The Supreme Court Blocks OSHA Vaccination and Testing Requirements but Upholds HHS Vaccination Requirements
On January 13, 2022, the United States Supreme Court issued a “stay” that prevents OSHA’s Emergency Temporary Standard (“ETS”) from taking effect for the time being. On the same day, the Supreme Court also issued a “stay” that allows the Health and Human Services (“HHS”) mandatory COVID-19 vaccination rule for all Medicare and Medicaid funded facilities to go into effect. Given that both of these rulings involved applications for preliminary or emergency relief, neither of them represents the final word on the enforceability of the vaccine and/or testing mandates, and additional litigation is a certainty as the lower courts further evaluate the legality of the mandates.
Murphy, Hesse, Toomey & Lehane, LLP, Partner Katherine Hesse gave a plenary presentation on Recent Developments in ERISA on Friday September 16 to members of the Group Legal Services Association (“GLSA”) at its annual meeting in New Orleans. Among the topics she emphasized were what employers/plan sponsors need to know in the aftermath of the Dobbs decision overturning Roe v. Wade and lessons from the Court’s decision in Hughes and other class action litigation as to factors to consider Read More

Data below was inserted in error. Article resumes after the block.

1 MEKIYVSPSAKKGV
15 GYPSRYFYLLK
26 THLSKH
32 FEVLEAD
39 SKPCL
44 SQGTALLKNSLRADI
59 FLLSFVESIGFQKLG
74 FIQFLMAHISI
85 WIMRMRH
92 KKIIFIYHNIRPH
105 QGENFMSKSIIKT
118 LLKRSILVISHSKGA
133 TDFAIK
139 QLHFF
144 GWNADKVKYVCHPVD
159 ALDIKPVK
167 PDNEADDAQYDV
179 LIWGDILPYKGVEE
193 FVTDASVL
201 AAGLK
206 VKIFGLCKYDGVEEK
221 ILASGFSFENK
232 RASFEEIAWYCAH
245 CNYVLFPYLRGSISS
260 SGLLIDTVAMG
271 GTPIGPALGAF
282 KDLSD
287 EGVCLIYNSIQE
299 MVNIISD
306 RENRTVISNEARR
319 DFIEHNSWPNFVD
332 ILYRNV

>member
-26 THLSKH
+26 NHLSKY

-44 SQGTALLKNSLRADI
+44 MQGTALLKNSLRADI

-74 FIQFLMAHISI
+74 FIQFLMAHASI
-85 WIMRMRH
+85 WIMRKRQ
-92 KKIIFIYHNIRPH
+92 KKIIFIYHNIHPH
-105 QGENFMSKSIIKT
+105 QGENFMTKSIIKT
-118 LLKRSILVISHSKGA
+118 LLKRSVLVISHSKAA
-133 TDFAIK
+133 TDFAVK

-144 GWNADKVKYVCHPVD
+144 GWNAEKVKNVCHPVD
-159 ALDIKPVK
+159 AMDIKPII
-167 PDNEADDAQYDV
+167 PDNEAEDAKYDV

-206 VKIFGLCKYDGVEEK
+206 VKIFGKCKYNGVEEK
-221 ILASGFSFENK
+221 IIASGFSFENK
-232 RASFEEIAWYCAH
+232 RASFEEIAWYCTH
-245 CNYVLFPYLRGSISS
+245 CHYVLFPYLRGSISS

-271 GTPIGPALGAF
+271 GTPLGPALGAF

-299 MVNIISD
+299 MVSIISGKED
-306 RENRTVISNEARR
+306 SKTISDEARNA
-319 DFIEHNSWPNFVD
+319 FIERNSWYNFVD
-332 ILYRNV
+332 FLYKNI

On August 12, 2022, Governor Charlie Baker signed S. 3096, “An act relative to equity in the cannabis industry,” (“Act”) into law. The Act reforms Massachusetts’s existing marijuana laws, particularly with respect to host community agreements (“HCAs”), community impact fees (“CIFs”), and social consumption sites (e.g. marijuana cafes). The Act empowers the Cannabis Control Commission (“Commission”), the state regulatory agency, to exert greater control over HCAs and their CIFs. Municipalities levy CIFs on cannabis businesses to account for the costs they impose on the municipality as a result of their operations. Additionally, the Act allows municipalities to permit on-premises social consumption of marijuana at designated sites. Other notable provisions of the Act include the new Social Equity Trust Fund (“Trust Fund”), changes to the tax law regarding cannabis businesses, and various provisions concerning those persons and communities most impacted by the prior illegality of marijuana usage and sale. Governor Baker vetoed only one section of the final bill: the provision calling on the state to conduct a study of medical marijuana usage in schools.